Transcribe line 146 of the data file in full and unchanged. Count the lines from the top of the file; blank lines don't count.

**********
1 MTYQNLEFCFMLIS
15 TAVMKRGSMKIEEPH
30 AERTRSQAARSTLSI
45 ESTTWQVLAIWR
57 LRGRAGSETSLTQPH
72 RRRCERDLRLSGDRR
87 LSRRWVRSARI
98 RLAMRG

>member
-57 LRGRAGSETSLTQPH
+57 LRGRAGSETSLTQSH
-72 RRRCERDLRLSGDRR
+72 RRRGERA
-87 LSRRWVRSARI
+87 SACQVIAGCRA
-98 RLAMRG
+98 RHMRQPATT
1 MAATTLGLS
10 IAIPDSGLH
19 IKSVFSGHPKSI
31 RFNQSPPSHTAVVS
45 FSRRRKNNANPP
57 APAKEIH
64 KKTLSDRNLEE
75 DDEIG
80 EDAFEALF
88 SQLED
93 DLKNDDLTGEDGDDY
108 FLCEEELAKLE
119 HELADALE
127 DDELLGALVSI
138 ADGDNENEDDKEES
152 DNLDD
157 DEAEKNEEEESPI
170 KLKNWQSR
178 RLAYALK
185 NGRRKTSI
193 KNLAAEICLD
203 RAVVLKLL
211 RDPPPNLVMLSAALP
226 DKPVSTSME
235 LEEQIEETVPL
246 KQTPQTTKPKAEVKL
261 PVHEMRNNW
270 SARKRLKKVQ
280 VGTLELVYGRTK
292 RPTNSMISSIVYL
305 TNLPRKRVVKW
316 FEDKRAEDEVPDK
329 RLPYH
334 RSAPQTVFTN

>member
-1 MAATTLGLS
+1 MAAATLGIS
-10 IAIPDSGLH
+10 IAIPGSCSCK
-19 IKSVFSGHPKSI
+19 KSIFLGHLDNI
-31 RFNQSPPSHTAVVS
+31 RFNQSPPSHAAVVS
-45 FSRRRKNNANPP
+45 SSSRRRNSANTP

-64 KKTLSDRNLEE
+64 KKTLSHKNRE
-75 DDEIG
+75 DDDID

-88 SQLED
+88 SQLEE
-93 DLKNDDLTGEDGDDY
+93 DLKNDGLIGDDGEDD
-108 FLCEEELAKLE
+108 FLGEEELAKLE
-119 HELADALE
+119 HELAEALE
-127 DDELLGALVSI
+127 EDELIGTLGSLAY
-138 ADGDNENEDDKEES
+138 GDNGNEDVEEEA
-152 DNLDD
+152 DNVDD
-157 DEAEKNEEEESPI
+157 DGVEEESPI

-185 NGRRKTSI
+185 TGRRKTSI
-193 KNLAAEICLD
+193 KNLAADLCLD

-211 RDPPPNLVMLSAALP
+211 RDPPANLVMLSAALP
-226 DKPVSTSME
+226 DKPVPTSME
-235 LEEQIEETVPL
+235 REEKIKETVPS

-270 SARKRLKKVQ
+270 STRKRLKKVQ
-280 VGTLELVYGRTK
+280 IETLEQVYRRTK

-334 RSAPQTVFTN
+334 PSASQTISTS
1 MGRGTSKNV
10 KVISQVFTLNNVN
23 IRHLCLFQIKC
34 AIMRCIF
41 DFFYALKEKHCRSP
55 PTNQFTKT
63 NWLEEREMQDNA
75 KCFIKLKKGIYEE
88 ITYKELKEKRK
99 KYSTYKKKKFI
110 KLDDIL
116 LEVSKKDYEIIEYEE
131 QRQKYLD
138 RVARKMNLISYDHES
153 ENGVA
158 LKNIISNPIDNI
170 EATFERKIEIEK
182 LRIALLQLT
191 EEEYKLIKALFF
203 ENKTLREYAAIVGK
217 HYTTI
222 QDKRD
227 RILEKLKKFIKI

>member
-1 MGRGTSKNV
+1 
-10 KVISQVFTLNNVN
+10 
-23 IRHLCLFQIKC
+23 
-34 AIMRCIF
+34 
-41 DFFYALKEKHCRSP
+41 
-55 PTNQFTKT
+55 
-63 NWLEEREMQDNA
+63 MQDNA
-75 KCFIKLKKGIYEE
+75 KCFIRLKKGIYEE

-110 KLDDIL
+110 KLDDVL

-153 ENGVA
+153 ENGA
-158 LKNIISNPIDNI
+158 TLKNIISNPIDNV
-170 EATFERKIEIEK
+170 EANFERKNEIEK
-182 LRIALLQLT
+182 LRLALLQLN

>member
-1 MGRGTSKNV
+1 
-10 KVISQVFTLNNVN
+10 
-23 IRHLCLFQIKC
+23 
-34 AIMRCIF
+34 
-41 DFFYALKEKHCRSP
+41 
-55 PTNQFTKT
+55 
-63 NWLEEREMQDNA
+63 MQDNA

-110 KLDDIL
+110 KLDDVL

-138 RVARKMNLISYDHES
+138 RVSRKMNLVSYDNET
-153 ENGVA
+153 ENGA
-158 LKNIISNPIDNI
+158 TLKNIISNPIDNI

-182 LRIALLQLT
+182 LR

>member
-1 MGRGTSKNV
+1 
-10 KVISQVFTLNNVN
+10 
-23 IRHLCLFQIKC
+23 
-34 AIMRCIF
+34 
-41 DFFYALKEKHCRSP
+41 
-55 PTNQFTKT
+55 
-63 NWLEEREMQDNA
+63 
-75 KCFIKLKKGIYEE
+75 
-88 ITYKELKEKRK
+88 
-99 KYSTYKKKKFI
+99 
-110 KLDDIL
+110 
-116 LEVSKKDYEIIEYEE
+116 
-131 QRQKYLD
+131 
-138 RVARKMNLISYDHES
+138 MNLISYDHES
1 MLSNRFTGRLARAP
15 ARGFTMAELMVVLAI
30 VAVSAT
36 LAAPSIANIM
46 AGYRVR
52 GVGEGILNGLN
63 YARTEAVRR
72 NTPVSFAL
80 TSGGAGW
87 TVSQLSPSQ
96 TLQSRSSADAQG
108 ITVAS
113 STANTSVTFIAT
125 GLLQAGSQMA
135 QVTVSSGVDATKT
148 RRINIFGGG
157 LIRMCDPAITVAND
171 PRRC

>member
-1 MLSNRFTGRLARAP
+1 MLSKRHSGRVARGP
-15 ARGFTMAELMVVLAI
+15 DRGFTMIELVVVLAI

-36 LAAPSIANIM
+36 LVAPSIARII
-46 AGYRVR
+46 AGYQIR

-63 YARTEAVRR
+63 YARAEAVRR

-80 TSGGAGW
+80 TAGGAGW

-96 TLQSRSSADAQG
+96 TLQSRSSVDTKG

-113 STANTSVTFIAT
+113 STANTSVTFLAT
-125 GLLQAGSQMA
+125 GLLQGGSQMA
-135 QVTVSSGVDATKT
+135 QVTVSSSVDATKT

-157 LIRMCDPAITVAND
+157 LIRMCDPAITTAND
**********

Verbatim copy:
+170 EANFERKNEIEK